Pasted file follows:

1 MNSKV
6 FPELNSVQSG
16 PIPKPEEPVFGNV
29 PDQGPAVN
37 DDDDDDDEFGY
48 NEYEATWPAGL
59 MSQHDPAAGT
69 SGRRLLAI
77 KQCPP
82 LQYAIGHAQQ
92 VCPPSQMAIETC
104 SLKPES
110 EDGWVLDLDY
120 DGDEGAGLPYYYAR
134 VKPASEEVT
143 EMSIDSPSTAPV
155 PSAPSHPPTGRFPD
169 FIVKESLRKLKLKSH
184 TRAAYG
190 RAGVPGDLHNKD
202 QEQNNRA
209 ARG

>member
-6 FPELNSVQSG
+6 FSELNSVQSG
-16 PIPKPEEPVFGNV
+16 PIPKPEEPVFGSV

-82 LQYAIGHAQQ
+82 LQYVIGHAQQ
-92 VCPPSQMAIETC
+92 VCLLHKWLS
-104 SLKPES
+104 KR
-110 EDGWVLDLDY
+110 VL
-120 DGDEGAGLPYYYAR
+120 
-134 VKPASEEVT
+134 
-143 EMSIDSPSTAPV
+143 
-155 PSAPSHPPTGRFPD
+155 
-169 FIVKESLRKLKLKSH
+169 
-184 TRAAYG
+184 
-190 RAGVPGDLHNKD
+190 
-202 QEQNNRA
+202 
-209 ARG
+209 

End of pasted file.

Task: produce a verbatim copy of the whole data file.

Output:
1 MNSKV
6 FPELNSVQSG
16 PIPKPEEPVFGNV
29 PDQGPAVN
37 DDDDDDDEFGY
48 NEYEATWPAGL
59 MSQHDPAAGT
69 SGRRLLAI
77 KQCPP
82 LQYAIGHAQQ
92 VCPPSQMAIETC
104 SLKPES
110 EDGWVLDLDY
120 DGDEGAGLPYYYAR
134 VKPASEEVT
143 EMSIDSPSTAPV
155 PSAPSHPPTGRFPD
169 FIVKESLRKLKLKSH
184 TRAAYG
190 RAGVPGDLHNKD
202 QEQNNRA
209 ARG

>member
-6 FPELNSVQSG
+6 FSELNSVQSG
-16 PIPKPEEPVFGNV
+16 PIPKPEEPVFGSV

-82 LQYAIGHAQQ
+82 LQYVIGHAQQ
-92 VCPPSQMAIETC
+92 VCLLHKWLS
-104 SLKPES
+104 KR
-110 EDGWVLDLDY
+110 VL
-120 DGDEGAGLPYYYAR
+120 
-134 VKPASEEVT
+134 
-143 EMSIDSPSTAPV
+143 
-155 PSAPSHPPTGRFPD
+155 
-169 FIVKESLRKLKLKSH
+169 
-184 TRAAYG
+184 
-190 RAGVPGDLHNKD
+190 
-202 QEQNNRA
+202 
-209 ARG
+209 